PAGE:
It's a scorcher: Heat warning still in effect for N.B's central, eastern regions

It's a scorcher: Heat warning still in effect for N.B's central, eastern regions

It's going to be another long, hot summer day across New Brunswick.

A heat warning issued by Environment Canada is still in effect Wednesday for central and eastern parts of the province.

The national weather agency said temperatures are expected to hover around 30 C, with humidex values making it feel more like 35 C.  

"Temperatures will be cooler along the coast where southwest winds blow onshore," the national weather agency said.

New Brunswick's Department of Health also issued a level one heat alert earlier this week. 

The heat alert has been issued for several areas across the province including:

  • Fredericton and southern York County
  • Oromocto and Sunbury County
  • Grand Lake and Queens County
  • Woodstock and Carleton County
  • Stanley
  • Doaktown
  • Blackville
  • Kent County
  • Moncton and the southeast region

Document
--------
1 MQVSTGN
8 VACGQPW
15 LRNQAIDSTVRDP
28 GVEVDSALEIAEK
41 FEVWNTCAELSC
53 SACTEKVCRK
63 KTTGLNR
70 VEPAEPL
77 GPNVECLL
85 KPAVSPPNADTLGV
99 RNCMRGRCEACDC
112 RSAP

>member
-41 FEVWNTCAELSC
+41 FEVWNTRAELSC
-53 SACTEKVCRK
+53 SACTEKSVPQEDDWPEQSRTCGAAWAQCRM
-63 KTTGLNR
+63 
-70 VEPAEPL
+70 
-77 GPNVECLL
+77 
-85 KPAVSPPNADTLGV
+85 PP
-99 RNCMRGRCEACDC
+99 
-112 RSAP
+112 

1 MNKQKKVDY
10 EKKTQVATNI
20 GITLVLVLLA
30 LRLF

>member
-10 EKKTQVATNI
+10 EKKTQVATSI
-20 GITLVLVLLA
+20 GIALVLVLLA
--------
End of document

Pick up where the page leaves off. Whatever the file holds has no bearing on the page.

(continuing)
• Kouchibouguac National Park
  • St. Stephen and northern Charlotte County
  • Sussex
  • Kennebecasis Valley
  • Kings County

The Department of Health wants people to be aware extreme temperatures are on the way so they can avoid or mitigate potential health risks.

Level one is the lowest level of warning.

At this level, the province warns "certain vulnerable persons may be affected" by the heat.

They can include young children and older adults, people who have health conditions or use certain medications and people who are homeless or socially isolated.

Environment Canada is warning residents to take precautions, including drinking plenty of fluids and keeping out of the sun.

Outdoor workers should also take regularly scheduled breaks in a cool place.

Residents should also be cautious of symptoms related to heat illness such as dizziness, fainting, nausea, vomiting, rapid breathing and heartbeat, extreme thirst and decreased urination with unusually dark urine. 

One of the main health risks is that pre-existing respiratory and cardiovascular diseases will be aggravated.

Thundershowers on the way

Environment Canada said temperature and humidity levels will decrease Wednesday night into Thursday, as a cold front sweeps across the province.

Meanwhile, Tina Simpkin, a CBC meteorologist, said the province can also expect thundershowers on Wednesday.

"Temperatures today will be much like what we experienced yesterday," said Simpkin.

"For some of us, the clouds and showers will keep the temperatures slightly cooler but still feeling very humid."